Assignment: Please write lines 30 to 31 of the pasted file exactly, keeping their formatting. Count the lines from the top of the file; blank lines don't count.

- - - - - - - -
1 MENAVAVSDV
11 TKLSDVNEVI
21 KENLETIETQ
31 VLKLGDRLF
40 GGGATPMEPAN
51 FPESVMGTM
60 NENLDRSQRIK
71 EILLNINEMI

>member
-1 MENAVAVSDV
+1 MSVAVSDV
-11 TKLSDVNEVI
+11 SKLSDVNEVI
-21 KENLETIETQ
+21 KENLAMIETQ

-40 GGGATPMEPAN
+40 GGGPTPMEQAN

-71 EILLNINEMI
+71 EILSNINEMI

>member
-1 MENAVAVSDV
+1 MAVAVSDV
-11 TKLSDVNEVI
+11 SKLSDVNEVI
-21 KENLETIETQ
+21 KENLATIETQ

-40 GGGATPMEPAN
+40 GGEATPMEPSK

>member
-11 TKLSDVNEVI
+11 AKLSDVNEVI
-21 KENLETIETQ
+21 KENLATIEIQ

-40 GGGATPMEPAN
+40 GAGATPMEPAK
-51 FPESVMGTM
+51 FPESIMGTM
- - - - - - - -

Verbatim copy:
-11 TKLSDVNEVI
+11 AKLSDVNEVI